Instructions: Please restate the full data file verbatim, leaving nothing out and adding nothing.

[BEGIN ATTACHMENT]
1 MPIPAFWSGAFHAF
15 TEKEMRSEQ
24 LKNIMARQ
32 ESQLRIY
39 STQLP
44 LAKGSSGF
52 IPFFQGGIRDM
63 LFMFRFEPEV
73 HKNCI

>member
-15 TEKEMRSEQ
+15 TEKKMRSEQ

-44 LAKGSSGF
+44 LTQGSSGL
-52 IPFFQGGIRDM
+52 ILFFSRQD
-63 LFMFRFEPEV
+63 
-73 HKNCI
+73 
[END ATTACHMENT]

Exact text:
1 MPIPAFWSGAFHAF
15 TEKEMRSEQ
24 LKNIMARQ
32 ESQLRIY
39 STQLP
44 LAKGSSGF
52 IPFFQGGIRDM
63 LFMFRFEPEV
73 HKNCI

>member
-15 TEKEMRSEQ
+15 TEKKMRSEQ

-44 LAKGSSGF
+44 LTQGSSGL
-52 IPFFQGGIRDM
+52 ILFFSRQD
-63 LFMFRFEPEV
+63 
-73 HKNCI
+73 